Queensland applies a lower threshold of $350 000 to land owned by companies, trustees and absentees.
Source: State taxation tables, Chapter 6 of Volume 3.


8       Most States value land for tax purposes on the basis of site values. Queensland values land on
        an unimproved value basis.

9       In all States, except the ACT, the liability for land tax is assessed using the aggregate value of
        land held by an owner or a group of owners, less the value of any exempt land such as a
        principal place of residence. However, they differ in their treatment of land held by two or
        more people.
        •      In New South Wales and Victoria jointly owned land is assessed and taxed as if it was
               owned by a single owner. The land value is then allocated between the joint owners
               according to their interest in the land. Each person’s interest in the joint land is
               aggregated with their other land holdings and they are taxed on the basis of the total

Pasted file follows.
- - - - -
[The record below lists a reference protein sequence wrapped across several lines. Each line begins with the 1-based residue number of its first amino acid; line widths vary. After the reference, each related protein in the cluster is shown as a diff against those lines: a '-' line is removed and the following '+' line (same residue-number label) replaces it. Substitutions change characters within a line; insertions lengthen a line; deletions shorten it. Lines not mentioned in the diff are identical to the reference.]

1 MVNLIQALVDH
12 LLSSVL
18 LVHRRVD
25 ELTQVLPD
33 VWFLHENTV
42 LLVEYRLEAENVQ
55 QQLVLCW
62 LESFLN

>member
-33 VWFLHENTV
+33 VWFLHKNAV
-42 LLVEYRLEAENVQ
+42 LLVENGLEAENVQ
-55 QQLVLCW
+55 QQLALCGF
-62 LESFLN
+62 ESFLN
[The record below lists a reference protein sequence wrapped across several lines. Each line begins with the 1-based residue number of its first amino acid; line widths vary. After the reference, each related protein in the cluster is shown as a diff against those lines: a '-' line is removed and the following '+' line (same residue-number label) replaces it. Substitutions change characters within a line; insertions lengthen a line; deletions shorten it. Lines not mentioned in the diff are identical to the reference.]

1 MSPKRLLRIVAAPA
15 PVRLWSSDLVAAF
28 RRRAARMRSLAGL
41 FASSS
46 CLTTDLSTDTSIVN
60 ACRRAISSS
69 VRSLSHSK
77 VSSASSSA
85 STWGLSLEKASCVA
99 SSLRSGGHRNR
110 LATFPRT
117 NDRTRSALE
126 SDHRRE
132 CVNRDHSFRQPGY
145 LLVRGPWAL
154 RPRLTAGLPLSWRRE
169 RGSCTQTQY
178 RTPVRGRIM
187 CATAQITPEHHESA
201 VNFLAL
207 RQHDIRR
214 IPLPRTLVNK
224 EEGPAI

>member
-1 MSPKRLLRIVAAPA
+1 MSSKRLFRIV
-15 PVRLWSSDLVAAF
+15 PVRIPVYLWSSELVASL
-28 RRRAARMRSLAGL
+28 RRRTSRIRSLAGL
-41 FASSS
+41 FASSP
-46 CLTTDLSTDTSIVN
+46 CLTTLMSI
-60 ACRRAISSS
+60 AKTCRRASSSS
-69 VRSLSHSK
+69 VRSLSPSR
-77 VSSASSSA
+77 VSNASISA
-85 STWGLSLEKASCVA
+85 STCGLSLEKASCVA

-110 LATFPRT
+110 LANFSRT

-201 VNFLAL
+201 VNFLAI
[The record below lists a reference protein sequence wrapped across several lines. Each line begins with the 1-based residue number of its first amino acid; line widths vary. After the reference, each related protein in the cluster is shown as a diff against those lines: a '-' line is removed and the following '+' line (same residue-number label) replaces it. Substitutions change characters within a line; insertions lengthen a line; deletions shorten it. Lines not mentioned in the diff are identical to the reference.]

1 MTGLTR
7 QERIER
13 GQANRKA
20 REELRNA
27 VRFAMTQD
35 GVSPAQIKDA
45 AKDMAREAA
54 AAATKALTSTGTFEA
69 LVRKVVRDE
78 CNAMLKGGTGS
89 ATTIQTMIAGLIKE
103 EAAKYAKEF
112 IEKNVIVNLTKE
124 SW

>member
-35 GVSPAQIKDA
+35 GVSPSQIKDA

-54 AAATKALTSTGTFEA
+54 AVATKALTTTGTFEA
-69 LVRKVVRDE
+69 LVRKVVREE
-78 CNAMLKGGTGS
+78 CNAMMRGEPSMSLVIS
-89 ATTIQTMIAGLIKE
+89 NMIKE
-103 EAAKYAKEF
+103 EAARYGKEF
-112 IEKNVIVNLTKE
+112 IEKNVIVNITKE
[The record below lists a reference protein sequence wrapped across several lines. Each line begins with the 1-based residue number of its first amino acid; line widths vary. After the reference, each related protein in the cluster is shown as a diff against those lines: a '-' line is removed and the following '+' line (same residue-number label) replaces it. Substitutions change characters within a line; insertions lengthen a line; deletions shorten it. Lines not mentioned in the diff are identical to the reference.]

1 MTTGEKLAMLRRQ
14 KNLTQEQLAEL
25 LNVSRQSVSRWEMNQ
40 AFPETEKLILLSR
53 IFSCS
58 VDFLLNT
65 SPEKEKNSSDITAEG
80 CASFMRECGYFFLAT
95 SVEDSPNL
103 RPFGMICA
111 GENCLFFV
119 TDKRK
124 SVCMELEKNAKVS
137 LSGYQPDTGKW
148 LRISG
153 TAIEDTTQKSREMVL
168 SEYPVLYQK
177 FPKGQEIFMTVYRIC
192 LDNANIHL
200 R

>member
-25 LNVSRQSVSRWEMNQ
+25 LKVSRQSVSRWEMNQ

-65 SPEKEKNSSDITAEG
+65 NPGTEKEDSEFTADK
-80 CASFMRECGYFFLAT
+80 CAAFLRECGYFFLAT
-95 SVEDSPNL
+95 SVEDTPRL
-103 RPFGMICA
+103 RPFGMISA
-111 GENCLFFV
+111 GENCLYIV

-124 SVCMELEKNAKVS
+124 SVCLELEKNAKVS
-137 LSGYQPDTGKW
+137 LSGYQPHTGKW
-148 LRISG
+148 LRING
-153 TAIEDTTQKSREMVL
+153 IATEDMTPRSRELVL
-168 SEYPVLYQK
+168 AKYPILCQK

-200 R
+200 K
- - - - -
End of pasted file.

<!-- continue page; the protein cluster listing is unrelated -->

88
                                                                                  Chapter 4 Land tax



           value of all taxable land holdings. To avoid double taxation, individuals are able to
           claim any land tax paid on the joint land as a credit towards their individual assessment.
     •     In Queensland, the value of jointly owned land is allocated between each owner and
           aggregated with any other holdings. Each owner is taxed on the basis of their total value
           of taxable land.
     •     In Western Australia, South Australia and Tasmania jointly owned land is assessed and
           taxed as if it was owned by a single owner. The assessment is kept separate from any
           other land owned individually or jointly by the joint owners. These States only
           aggregate the value of property when it is held by the same owner(s).
     •     The ACT taxes land owned jointly as if it was owned by one person. The ACT does not
           have a land tax-free threshold and does not aggregate the value of land held by an owner